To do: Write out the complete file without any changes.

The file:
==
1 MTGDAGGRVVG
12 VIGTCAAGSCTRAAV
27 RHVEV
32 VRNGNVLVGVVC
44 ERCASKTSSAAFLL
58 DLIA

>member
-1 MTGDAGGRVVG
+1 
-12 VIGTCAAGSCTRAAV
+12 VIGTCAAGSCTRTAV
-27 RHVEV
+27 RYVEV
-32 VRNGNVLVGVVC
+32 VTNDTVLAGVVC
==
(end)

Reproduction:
1 MTGDAGGRVVG
12 VIGTCAAGSCTRAAV
27 RHVEV
32 VRNGNVLVGVVC
44 ERCASKTSSAAFLL
58 DLIA

>member
-1 MTGDAGGRVVG
+1 
-12 VIGTCAAGSCTRAAV
+12 VIGTCAAGSCTRTAV
-27 RHVEV
+27 RYVEV
-32 VRNGNVLVGVVC
+32 VTNDTVLAGVVC